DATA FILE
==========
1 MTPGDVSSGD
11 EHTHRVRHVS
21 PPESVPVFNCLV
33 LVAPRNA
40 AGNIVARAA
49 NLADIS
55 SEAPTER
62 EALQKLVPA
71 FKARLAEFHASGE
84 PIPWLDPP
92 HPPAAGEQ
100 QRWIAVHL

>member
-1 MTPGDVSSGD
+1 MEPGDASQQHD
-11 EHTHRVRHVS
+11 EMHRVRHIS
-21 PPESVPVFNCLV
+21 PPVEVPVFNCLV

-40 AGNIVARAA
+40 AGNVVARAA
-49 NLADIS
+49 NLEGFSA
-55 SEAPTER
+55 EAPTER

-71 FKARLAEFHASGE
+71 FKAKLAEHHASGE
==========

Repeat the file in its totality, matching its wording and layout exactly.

1 MTPGDVSSGD
11 EHTHRVRHVS
21 PPESVPVFNCLV
33 LVAPRNA
40 AGNIVARAA
49 NLADIS
55 SEAPTER
62 EALQKLVPA
71 FKARLAEFHASGE
84 PIPWLDPP
92 HPPAAGEQ
100 QRWIAVHL

>member
-1 MTPGDVSSGD
+1 MEPGDASQQHD
-11 EHTHRVRHVS
+11 EMHRVRHIS
-21 PPESVPVFNCLV
+21 PPVEVPVFNCLV

-40 AGNIVARAA
+40 AGNVVARAA
-49 NLADIS
+49 NLEGFSA
-55 SEAPTER
+55 EAPTER

-71 FKARLAEFHASGE
+71 FKAKLAEHHASGE